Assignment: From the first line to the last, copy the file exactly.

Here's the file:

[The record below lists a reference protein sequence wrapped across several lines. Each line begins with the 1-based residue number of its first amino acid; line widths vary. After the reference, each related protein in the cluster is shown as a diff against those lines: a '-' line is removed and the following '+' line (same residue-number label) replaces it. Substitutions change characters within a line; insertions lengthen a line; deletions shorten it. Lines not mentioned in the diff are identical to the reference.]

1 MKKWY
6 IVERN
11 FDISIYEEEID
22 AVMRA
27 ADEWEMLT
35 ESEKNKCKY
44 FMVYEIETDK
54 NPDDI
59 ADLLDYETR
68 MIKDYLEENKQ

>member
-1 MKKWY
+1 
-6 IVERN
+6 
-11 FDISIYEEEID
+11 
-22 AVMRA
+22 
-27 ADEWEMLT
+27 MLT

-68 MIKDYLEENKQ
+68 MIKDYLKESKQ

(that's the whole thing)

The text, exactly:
[The record below lists a reference protein sequence wrapped across several lines. Each line begins with the 1-based residue number of its first amino acid; line widths vary. After the reference, each related protein in the cluster is shown as a diff against those lines: a '-' line is removed and the following '+' line (same residue-number label) replaces it. Substitutions change characters within a line; insertions lengthen a line; deletions shorten it. Lines not mentioned in the diff are identical to the reference.]

1 MKKWY
6 IVERN
11 FDISIYEEEID
22 AVMRA
27 ADEWEMLT
35 ESEKNKCKY
44 FMVYEIETDK
54 NPDDI
59 ADLLDYETR
68 MIKDYLEENKQ

>member
-1 MKKWY
+1 
-6 IVERN
+6 
-11 FDISIYEEEID
+11 
-22 AVMRA
+22 
-27 ADEWEMLT
+27 MLT

-68 MIKDYLEENKQ
+68 MIKDYLKESKQ